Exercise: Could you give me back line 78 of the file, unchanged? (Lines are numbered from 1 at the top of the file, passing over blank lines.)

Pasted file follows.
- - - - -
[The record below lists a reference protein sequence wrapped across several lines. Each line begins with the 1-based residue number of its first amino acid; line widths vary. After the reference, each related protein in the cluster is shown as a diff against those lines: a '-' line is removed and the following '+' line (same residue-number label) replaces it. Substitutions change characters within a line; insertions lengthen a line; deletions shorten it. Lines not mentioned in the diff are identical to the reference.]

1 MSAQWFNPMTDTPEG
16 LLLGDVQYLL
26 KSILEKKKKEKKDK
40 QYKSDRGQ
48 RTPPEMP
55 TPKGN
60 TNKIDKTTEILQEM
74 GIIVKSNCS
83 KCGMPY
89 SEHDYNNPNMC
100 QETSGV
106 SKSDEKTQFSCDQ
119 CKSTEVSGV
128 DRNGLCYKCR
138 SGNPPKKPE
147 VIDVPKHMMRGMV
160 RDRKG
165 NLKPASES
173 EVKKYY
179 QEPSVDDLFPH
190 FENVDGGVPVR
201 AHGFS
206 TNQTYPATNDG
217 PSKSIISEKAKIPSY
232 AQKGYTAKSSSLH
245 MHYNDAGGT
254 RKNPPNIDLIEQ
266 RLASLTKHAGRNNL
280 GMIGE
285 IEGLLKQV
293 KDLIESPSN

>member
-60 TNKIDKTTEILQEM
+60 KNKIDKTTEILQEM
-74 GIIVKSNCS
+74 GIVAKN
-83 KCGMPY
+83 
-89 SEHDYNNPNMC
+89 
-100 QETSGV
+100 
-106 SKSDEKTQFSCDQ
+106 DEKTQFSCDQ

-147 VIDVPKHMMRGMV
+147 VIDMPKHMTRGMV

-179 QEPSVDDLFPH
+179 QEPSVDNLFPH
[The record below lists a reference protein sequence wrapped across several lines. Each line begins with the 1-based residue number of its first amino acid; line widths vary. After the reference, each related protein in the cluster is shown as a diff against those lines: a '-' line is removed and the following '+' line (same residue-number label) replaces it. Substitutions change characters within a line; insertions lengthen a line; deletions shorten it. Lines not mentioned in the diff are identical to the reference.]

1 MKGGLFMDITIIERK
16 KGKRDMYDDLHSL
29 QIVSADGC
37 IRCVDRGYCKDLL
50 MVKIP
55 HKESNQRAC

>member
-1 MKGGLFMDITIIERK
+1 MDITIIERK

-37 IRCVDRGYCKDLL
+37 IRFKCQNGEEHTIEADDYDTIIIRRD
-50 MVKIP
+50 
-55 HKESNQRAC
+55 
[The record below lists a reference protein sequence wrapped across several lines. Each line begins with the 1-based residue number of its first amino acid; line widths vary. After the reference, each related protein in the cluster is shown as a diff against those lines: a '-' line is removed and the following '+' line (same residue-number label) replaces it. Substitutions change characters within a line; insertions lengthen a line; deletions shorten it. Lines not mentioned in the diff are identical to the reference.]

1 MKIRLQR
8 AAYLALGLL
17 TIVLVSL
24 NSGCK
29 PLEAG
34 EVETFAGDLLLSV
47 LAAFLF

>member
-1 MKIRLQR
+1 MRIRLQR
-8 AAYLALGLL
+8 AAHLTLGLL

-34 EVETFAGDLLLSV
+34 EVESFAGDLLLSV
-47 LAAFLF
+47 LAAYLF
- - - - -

+8 AAHLTLGLL